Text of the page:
Boss such a tyrant you need a job quitting agent? It works in Japan

Here come the taishoku daiko to tell your boss to do one... in a polite but unequivocal way

Certain tech bosses are notoriously temperamental – so much so that conflict-averse folks have been known to put in their notice while the execs are on leave. But some Japanese employees have taken this a step further – actually employing an agent to quit their job for them.

The idea is to extricate themselves from delicate scenarios where they feel bullied to stay on board or are otherwise unwilling to leave for fear of being accused of "betraying" the corporation.

In a country renowned for its ultra conservative culture and hierarchical structure, those in the workforce who jump between jobs can be perceived as quitters, with all the shameful connotations attached to that branding.

Step forward the taishoku daiko – or “job-leaving agents” – that emerged in recent times to aid those who simply cannot tell their boss they’re off to pastures new.

“Imagine a messy divorce,” said Yoshihito Hasegawa, the boss of TRK, a business based in Tokyo that in 2023 showed 13,000 people how to depart from their employer with the least amount of upset.

He told Associated Press some Japanese workers are so constrained by cultural norms, they stick with an employer even when they're itching to leave, saying it is the “way things are done, the same way younger people are taught to honor older people… Quitting would be a betrayal.”

TRK’s Guardian service includes membership to a union for three months, which will represent the employee. This service costs $208.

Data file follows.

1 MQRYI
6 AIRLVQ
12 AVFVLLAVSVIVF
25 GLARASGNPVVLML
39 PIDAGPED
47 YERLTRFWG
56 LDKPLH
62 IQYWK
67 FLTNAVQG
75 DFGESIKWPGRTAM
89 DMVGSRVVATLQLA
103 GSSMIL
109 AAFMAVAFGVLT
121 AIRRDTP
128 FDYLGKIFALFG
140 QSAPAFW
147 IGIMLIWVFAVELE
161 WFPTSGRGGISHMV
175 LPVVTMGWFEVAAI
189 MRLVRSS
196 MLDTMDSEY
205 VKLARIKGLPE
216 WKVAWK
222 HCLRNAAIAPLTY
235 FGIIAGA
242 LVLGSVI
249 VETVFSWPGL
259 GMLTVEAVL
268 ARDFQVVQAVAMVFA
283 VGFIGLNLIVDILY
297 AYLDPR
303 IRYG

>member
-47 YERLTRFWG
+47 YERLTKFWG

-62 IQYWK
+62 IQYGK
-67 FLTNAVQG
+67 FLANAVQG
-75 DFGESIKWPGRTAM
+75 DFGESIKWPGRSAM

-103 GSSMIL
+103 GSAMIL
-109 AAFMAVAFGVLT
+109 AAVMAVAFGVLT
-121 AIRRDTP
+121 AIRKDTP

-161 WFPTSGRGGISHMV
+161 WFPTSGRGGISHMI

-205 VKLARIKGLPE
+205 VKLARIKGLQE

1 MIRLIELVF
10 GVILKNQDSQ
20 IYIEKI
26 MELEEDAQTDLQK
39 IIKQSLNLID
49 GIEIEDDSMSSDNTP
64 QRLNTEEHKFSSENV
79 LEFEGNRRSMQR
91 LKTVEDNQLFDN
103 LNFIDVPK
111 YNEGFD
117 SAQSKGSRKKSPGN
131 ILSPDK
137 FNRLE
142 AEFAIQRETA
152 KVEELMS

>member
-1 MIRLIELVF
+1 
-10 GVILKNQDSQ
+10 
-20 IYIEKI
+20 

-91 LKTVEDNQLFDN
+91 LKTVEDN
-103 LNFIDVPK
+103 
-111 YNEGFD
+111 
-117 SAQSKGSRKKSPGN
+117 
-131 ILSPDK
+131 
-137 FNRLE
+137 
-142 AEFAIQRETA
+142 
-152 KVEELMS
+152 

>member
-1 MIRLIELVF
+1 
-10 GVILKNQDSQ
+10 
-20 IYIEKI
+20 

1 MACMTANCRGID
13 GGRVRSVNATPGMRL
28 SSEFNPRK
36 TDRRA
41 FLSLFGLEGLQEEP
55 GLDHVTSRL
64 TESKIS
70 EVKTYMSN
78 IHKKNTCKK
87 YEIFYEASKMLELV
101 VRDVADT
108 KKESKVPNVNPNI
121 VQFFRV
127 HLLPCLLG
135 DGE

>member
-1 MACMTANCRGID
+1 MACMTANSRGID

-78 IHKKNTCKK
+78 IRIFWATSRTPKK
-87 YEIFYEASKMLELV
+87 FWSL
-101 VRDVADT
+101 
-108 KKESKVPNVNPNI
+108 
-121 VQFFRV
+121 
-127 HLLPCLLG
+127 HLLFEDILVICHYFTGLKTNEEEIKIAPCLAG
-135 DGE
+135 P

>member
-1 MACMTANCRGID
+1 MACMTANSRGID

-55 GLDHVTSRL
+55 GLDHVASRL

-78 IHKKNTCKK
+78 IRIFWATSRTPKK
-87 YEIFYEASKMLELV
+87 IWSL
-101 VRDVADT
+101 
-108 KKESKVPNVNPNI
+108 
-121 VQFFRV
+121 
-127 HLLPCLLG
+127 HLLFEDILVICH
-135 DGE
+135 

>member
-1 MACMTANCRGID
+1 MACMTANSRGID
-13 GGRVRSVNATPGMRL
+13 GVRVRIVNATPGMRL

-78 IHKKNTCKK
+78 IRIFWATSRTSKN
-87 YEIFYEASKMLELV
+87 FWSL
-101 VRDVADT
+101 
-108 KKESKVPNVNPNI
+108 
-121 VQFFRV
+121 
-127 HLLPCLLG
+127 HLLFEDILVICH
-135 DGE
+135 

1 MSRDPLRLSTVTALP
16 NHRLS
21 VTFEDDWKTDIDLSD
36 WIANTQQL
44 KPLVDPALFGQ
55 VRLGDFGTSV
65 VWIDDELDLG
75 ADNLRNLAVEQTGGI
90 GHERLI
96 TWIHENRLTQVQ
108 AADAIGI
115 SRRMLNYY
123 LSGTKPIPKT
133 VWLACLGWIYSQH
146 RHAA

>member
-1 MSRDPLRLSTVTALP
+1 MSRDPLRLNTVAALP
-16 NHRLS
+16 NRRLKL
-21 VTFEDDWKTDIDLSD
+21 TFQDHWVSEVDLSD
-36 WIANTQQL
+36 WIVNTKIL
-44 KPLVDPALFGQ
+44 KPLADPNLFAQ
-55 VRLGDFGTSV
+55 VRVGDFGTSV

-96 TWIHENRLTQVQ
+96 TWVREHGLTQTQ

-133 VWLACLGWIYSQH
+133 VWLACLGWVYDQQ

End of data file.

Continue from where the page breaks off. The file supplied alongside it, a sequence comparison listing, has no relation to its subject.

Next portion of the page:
Employees have the legal right to quit but a well engrained hierarchy in Japanese corporate culture means some bosses simply can’t stand by while underlings they trained head off to a new employer.

One customer that worked for a major tech client, Taku Yamazaki, used Guardian as he suspected quitting his organization was going to be complicated and time-consuming. “I felt a certain amount of gratitude toward the place I was leaving but wanted to switch gears mentally and move forward as fast as possible,” he said.

Moving jobs in Japan is a “major challenge,” according to lawyer Akiko Ozawa, who runs her own services for clients that are struggling to quit. Until this changes “the need for my job isn’t going away,” she said.

All of this is a world away for employees in other parts of the world, where the Great Resignation started in spring 2021 when people began resigning en masse in the wake of the COVID-19 pandemic.

The latest theme for workforce resignations is related to the work-from-office mandates being tossed around by many of the tech firms that, on the one hand, promote mobility as an option to keep staff productive, and on the other hand want to see bums on the official seats of work.

A recent study indicates that businesses lost more employees when they forced a change in WFH policy, paying the price for the change in set-up.

The age of quiet quitters also emerged as a term among younger professionals in the West last year as the soaring cost of living was compounded by stagnating wages.

According to research by recruitment agency Robert Walters, half of people it surveyed under 30 said they’d do the bare minimum if a pay rise or promotion was not forthcoming. The irony is that in taking this approach, the quiet quitters are unlikely to achieve the pay rises and promotions they so desire.

Have any of you ever needed to hire the services of someone to write your resignation letter or to represent you when merely moving on to pastures new? Has your boss ever told you that you live in Hotel California, where you can check out but never truly leave?

Relay your tales in the comments section below. ®

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